By Joseph Pearson, marketing manager for government identification, Texas Instruments
Electronic credentials ranging from passports to national ID cards are making next generation debuts in many parts of the world. The European Union is moving forward with electronic passports containing biometric fingerprint data for extended access control. Many countries are developing multi-purpose national ID cards that serve as a driver license and health care card, among other functions. And in the U.S., the proliferation of e-passports will require fast database access at land borders to verify a person’s identity and securely speed him to his destination. EuroSmart, The European smart card industry association, estimates that by 2020 there will be 20 billion secure smart e-credentials marketed worldwide.
What all these applications have in common is the need for a powerful contactless smart IC. A smart IC with improved memory capabilities and faster computing speed is better equipped to handle the data storage, processing and security demands of these second generation implementations.
For example, compared with first-generation basic access control, these new ICs will have to handle nearly twice the amount of data which will have to be verified during production of the e-credential and read at border checkpoints. Exactly what type of technologies do smart ICs need to ensure that high-quality e-credentials are not only produced efficiently, but are accessed more quickly, reliably and securely in-the-field as well as accommodate new applications as the market demands?
We envision four key smart IC technologies that governments will require for these second-generation e-credentials:
Advanced FRAM: Ferroelectric random access memory is fast, low power and reliable. It’s the next-generation of embedded IC memory for e-credentials that’s been used in a number of mission-critical automotive applications, such as airbags, for many years. At the memory cell level, FRAM writes data 1,000 times faster than the more commonly used electrically erasable programmable read-only memory and accesses data three times faster. It requires only 1.5 volts to write compared with 10-14 volts which translates to more functionality at faster transaction speeds. FRAM has 100 trillion write and read cycles, more than 10 million times the read and write endurance of EEPROM, and provides a 10-year data retention at 185 degrees Fahrenheit.
16-Bit RISC Microcontrollers: Ultra-low power consumption is critical to passive, battery-less contactless applications. A microcontroller that is a sixteen-bit reduced instruction set computer (RISC) is twice as fast as an 8-bit, 8051 microcontroller. It also uses half the power when produced on the 130 nanometer versus 180 nm process node. Sixteen-bit RISC microcontrollers deliver simplified instructions to the IC which are less complex. Because they use less code and therefore less power, less energy is required to complete a transaction, making the transaction faster and more efficient.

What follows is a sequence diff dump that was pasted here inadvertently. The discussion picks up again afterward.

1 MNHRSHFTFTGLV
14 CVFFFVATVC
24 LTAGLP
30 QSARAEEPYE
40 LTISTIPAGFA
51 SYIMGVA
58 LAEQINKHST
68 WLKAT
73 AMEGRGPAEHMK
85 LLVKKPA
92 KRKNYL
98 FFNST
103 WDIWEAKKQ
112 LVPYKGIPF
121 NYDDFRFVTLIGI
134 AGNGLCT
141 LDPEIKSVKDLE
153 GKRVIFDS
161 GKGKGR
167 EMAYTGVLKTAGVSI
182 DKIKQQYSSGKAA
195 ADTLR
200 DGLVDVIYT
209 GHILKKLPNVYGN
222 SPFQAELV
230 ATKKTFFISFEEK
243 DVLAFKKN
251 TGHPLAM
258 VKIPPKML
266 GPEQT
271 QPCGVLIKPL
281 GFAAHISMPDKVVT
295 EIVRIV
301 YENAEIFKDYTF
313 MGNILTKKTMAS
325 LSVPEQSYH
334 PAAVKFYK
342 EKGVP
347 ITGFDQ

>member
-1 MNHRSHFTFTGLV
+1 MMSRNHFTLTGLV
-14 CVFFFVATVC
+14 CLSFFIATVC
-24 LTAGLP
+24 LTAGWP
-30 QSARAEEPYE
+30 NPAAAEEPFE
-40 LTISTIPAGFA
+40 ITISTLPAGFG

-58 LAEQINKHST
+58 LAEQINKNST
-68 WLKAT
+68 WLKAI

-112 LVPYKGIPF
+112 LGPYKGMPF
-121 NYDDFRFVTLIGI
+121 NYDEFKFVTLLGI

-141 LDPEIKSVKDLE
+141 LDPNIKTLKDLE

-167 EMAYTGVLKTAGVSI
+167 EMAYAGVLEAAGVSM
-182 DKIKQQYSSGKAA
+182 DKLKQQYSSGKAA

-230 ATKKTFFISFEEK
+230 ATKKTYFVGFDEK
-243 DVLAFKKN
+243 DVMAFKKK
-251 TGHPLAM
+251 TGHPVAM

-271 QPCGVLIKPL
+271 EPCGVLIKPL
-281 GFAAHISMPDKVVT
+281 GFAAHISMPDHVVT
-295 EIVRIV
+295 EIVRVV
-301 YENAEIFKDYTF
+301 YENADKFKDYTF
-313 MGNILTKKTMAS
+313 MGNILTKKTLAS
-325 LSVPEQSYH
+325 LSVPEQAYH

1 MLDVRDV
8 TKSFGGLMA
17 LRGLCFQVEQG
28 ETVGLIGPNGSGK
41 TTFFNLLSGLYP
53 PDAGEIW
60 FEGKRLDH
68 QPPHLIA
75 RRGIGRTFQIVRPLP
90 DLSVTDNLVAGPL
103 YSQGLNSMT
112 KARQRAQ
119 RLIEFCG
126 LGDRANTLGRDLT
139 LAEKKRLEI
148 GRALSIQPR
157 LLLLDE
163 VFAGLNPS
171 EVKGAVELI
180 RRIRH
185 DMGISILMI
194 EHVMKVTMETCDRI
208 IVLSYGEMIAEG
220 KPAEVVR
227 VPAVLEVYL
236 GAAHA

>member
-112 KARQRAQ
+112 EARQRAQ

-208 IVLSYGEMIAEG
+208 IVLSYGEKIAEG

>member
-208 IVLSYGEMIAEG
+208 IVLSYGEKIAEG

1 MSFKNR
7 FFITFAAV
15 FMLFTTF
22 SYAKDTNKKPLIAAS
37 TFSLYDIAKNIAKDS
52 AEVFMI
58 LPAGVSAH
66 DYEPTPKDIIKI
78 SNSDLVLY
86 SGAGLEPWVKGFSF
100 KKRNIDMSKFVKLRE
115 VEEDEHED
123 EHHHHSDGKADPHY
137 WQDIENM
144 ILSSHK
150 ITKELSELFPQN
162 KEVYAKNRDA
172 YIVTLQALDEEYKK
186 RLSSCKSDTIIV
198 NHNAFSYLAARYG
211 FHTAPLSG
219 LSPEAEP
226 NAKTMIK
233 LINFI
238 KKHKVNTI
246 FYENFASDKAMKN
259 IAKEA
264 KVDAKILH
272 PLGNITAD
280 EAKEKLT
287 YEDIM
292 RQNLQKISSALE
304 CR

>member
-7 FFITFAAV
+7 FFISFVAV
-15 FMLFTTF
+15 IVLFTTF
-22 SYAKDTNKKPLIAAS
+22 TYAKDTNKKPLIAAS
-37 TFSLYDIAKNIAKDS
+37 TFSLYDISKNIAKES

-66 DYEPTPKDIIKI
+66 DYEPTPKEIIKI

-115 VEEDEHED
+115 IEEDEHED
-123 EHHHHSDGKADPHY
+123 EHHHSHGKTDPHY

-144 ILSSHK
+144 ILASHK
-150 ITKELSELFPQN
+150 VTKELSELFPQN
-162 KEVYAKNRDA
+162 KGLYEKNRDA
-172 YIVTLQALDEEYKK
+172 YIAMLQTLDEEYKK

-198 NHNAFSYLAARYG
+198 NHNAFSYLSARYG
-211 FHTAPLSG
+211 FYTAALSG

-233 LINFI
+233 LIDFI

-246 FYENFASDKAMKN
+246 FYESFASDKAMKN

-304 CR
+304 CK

130 Nanometer Production: Compared to the 180 nm process node typically used to make smart ICs, twice the amount of circuitry can be placed on the chip in a given unit area using the 130 nm process node. By producing a smart IC at 130 nm, more memory can be placed within smaller ICs using less power than can be achieved using traditional embedded memory technology approaches. The 130-nanometer semiconductor process node gives customers significant advantages in terms of die size and power efficiency.
Unified Cryptographic Engine: Next generation smart ICs need to be designed with a unified cryptographic engine which includes symmetric cryptography, necessary encryption and decryption capabilities and public key functionality that enables advanced authentication. A unified cryptographic engine delivers faster performance through separate, dual-core data encryption standard co-processors, which enables symmetric calculations to happen simultaneously. It also supports up to 256-bit elliptic curve cryptography, which is faster and 65,000 times stronger than a 2,048-bit RSA calculation. By integrating the latest low-power chip design features and transferring traditional software functions into hardware, a unified cryptographic engine uses much less power than first generation cryptographic approaches.
These new e-credentials must provide benefits for both governments and citizens with the common goal of improving personal information security and public safety. Secure smart ICs designed with fast processing, low power and higher performance can deliver a vastly improved e-credential and will insure a bright future for this new form of identification.
About the AVISIAN Publishing Expert Panel
At the close of each year, AVISIAN Publishing’s editorial team selects a group of key leaders from various sectors of the ID technology market to serve as Expert Panelists. Each individual is asked to share their unique insight into what lies ahead. During the month of December, these panelist’s predictions are published daily at the appropriate title within the AVISIAN suite of ID technology publications: SecureIDNews.com, ContactlessNews.com, CR80News.com, RFIDNews.org, FIPS201.com, NFCNews.com, ThirdFactor.com, and DigitalIDNews.com.